Recently, as I was on my way back from teaching in the elementary school I walked past a small humble house with a gathering of local women. Culturally, we were taught to greet everyone we pass with a courteous “adios” accompanied with a wave and nod. This day the women responded with an adios as well, but theirs was accompanied by the sounds of kissing and shouts of “mi amor” with a sort of howling. I was uncomfortable and shaken, as anyone would be with this unwanted and unwarranted attention, so I turned and told them “no me hablen así” (don’t talk to me that way), in which I was given the response of “como no” (why not) and more kissing noises. Unfortunately, this was not the first day that this has happened, I just never realized that the kissing noises were directed at me. What happened to me was something that has happened here in my service and a few times in the United States, and it is something that most female volunteers know very well. It made me angry to be in this position for multiple reasons, but one that resonated deeply within me was that no matter what I could do to confront this group of women they would never be able to see themselves as perpetrators of acosos (harassment) and they would never be able to see me, a man, as a victim.
This is an exceptionally dangerous mentality to have when it comes to sexual safety for men who are and have been victims of sexual harassment and assault. I am a survivor of a sexual assault that happened here Nicaragua, in the town I am serving in. It happened when I was running and trying to relax and clear my head one sunny day. When it was reported to the proper channels in Peace Corps, several months had gone by and it was brought to their attention because I had recounted the incident to a friend and that friend had told the higher ups. I know that I kept saying that I would report it eventually but even now I’m unsure if I actually would have. After all, I’ve never reported the repeated sexual assaults that I experienced when I was a young boy in high school and now it doesn’t seem to matter.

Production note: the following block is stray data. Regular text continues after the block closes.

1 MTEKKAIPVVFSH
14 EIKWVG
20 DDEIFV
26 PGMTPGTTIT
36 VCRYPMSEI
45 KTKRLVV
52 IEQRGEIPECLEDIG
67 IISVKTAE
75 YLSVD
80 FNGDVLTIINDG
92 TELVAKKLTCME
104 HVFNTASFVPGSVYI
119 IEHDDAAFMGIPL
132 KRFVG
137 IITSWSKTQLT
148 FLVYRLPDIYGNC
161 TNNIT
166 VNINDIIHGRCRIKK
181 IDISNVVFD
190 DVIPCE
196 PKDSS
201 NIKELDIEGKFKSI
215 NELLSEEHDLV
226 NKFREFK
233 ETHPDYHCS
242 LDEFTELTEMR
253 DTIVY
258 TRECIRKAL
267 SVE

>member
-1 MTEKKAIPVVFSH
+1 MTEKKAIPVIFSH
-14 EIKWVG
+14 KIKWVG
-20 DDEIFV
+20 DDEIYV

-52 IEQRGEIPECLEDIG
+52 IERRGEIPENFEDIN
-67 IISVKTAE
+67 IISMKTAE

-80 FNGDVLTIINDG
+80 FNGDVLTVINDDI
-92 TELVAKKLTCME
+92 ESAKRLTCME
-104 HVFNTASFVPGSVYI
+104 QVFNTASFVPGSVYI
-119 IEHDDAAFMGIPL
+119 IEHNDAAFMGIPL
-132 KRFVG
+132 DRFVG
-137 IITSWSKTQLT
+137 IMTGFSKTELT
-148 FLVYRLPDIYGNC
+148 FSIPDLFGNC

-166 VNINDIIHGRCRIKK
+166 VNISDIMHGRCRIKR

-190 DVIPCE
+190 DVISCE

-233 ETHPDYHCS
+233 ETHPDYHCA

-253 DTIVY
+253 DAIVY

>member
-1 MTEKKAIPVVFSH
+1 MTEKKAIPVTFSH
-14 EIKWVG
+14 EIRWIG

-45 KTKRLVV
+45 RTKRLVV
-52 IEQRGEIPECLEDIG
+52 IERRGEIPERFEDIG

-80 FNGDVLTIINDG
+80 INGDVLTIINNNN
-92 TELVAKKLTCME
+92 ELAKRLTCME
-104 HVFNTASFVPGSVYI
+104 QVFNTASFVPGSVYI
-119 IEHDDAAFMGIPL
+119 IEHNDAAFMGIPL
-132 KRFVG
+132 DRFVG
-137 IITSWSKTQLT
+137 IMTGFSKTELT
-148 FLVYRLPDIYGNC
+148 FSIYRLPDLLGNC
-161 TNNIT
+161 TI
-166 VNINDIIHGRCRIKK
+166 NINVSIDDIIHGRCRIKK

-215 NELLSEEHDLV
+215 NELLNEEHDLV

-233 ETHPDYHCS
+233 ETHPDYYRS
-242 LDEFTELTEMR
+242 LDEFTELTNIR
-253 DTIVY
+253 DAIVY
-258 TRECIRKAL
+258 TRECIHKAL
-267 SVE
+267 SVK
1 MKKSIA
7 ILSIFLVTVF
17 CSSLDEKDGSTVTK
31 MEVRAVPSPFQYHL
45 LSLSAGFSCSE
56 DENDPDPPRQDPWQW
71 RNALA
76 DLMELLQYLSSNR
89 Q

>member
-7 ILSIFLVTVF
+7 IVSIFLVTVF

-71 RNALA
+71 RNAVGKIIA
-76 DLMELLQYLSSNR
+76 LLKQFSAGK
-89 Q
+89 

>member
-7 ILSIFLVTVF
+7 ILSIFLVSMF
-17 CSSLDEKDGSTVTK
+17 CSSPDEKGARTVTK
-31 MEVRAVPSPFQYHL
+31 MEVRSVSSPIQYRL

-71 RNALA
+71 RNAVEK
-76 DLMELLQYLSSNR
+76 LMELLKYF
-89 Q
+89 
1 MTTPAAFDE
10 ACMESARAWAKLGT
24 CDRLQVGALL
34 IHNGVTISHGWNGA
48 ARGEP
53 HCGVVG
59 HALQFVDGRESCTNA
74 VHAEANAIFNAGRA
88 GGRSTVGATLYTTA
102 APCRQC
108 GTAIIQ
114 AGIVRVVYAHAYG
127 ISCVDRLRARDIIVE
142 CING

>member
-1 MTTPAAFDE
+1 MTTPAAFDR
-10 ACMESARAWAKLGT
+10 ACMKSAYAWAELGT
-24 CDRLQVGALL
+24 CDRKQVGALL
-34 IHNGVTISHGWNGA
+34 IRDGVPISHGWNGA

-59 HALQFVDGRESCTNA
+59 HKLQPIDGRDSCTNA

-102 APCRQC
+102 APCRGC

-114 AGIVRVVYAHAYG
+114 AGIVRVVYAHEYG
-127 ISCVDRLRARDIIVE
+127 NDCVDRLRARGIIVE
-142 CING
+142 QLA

I will agree and say that the statistical data of assaults and harassment agrees with the narrative that women and girls are a majority of the survivors, but no one should ever say that it doesn’t happen to men. While that may seem like an exaggeration, I have seen several messages and posts with something of that effect, I have heard friends lamenting about how men don’t experience these things while I sat quietly with flashes of what had happened to me, not wanting to argue my experience. I remember talking to a friend in the United States about one time that someone driving by had stopped and was harassing me when I was walking. That friend only responded with a laugh and said “well at least now you know what it’s like for us.”
I’m not alone either. Within the first few months of being in site, I was talking with a friend around my age in the community. One day he started to tell me about how when he was younger his older cousin would touch him against his wishes and that it continually happened for a few years. I had asked him if he told anyone and if anything had happened as a result and he just shrugged it off and said that nothing would have happened anyway.
I would never ask that people stop talking about their experiences, and I am not trying to invalidate them but whenever I hear and see things along the lines of “this doesn’t happen to men”, I am seeing my countless experiences not being valid to them and I am imagining more and more boys and men that aren’t reporting their cases or seeking the help they need. More and more men that can’t grasp that it’s possible for men and women to be victims, perpetrators, and survivors and its okay to tell someone and talk about what happened to them. If we start to report and share our stories we may quickly discover that we aren’t alone and things like this do happen to men as well.
– CJ Sanchez
Peace Corps Nicaragua Env 66
Former GAD Committee Member